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Procter & Gamble Buys New Chapter, Inc.
New Chapter, Inc., a vitamin and supplement company based in Brattleboro, Vermont, announced in mid-March its purchase by Procter & Gamble, the world’s largest consumer goods company, for an undisclosed price. New Chapter founders Paul and Barbi Schulick assured employees that the corporation plans to operate New Chapter as a wholly owned subsidiary with headquarters remaining in Brattleboro, and that no significant changes in jobs, compensation, benefits, or business practices will take place.

“Our shared mantra is acquisition, not assimilation,” wrote the Schulicks in a company memo to New Chapter employees (e-mail to M. Blumenthal, March 16, 2012). “Our culture, guiding principles, and credo will not change and will only be buoyed by the superlative values gleaned from Procter & Gamble’s resources and experience.”

New Chapter embarked on its mission to harness the healing power of herbs in 1982. At the time, its liquid herbal extracts (originally sold under the name New Moon) were being pressed in a makeshift garage factory. Thirty years later, its purchase by Procter & Gamble signifies a new era in the company’s history.

“There’s probably no better evidence of mainstream consumer acceptance of the benefits of herbal dietary supplements than P&G’s acquisition of New Chapter,” said ABC Founder and Executive Director Mark Blumenthal in a Member Advisory sent to ABC members.1 “Obviously, Procter & Gamble has done a significant amount of due diligence in researching not only New Chapter’s history and product quality but also in determining the future growth potential for New Chapter’s herbal and other dietary supplement products. A company like P&G doesn’t make such a strategic move into a new area like dietary supplements without a considerable level of research.”

The “Stonyfield Model”

Reminding consumers of past changes in the natural products industry, New Chapter Chairwoman Elizabeth Bankowski has said the company sees the transition “running along a Stonyfield model.”2 Stonyfield Farm, an organic yogurt company, was acquired by the French consumer products corporation Group Danone—owner of brands such as Evian® and Activia®—between 2001 and 2003.

“Typically, when a big conglomerate buys a smaller organic or natural-food company, the smaller company undergoes management changes,” Stonyfield’s website states in a section called “Our Extended Family.”3 “But Groupe Danone has allowed us to continue managing our company autonomously, and we’ve remained true to our mission.”

Procter & Gamble’s acquisition of New Chapter is the latest example of a large corporation purchasing a small, natural products company. In 1997, the natural, plant-based beauty care line Aveda was purchased by the global cosmetics manufacturer Estée Lauder. After more than a decade, “the smaller, environmental-focused personal care company has benefitted from the larger scale of its owner while also influencing Estée Lauder’s sustainability efforts,” reported in 2010.4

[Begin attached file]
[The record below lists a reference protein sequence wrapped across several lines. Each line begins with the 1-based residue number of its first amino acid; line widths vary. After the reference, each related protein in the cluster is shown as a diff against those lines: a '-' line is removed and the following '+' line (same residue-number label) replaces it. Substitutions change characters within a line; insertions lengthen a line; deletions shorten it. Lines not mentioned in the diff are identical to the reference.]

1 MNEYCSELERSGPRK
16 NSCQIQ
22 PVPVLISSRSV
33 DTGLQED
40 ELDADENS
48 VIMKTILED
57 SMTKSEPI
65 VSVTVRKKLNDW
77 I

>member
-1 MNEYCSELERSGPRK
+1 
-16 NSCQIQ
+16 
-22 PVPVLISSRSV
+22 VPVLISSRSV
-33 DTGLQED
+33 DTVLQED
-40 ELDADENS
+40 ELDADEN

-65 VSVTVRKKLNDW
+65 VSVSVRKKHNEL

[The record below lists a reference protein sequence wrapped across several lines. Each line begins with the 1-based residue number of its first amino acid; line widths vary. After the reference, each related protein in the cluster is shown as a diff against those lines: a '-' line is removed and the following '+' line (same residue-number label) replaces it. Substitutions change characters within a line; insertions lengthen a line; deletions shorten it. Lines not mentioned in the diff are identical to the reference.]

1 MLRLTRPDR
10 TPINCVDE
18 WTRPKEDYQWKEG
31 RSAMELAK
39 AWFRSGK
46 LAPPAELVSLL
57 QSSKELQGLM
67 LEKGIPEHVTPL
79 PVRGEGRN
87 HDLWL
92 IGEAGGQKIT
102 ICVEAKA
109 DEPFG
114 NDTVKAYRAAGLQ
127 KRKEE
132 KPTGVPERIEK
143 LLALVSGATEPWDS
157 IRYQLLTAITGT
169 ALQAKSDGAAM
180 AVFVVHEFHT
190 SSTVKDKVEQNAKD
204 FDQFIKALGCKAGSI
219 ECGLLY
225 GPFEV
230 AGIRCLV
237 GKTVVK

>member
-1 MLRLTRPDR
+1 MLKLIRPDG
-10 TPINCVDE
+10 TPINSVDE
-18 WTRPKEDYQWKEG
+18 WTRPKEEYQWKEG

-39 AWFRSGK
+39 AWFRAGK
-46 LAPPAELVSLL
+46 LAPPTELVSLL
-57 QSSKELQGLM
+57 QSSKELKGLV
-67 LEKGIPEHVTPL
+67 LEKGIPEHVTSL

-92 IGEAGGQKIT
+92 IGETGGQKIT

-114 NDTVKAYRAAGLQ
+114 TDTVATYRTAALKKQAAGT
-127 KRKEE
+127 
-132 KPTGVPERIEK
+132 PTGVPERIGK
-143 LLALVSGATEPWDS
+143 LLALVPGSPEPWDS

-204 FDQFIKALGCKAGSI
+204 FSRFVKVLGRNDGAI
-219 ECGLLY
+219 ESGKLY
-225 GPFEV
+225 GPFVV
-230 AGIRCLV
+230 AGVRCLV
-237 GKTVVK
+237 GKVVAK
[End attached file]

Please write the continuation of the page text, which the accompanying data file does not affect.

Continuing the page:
In a similar deal, the global consumer products giant Colgate-Palmolive purchased the natural personal care line Tom’s of Maine® for $100 million in March 2006—less than a week after the international cosmetics and beauty company L’Oreal’s acquired beauty products seller The Body Shop® for $1.1 billion.5

“We chose Colgate as our partner because they have the global expertise to help take Tom’s of Maine to the next level,” said Tom and Kate Chappell, co-founders of Tom’s, in a company press release.6 “Colgate has a commitment to product excellence, to global efforts to promote oral health and had a 200-year history of caring for consumers and for giving back to the community.”

More recently, the Clorox Company—a business synonymous with its bleach products—purchased the natural personal care products line, Burt’s Bees, for $913 million in 2007.7 The Nutrition Business Journal (NBJ) noted that Clorox “wrote down the value of Burt’s Bees by $250 million” after low sales numbers in 2011. However, the company’s lifestyle division saw sales growth of 6% in the second fiscal quarter of 2012. Even with recent price increases throughout their product lines, Burt’s Bees is still performing well, according to NBJ.8

Despite generally positive outcomes of past mergers, the Schulicks of New Chapter took measures to reassure customers after the announcement. On March 19, they posted an explanatory message to the company’s Facebook page.

“Like many of you, at first this was hard to imagine but through many conversations about how they would manage our business, we reached the conclusion that their desire to ‘do no harm’ to New Chapter is real,” they wrote.9 “We hope you will not jump to conclusions and will instead give this venture the time it needs to prove itself. We have a high degree of confidence and we, and our diligent staff, will be vigilant to assure New Chapter remains faithful to its founding principles.”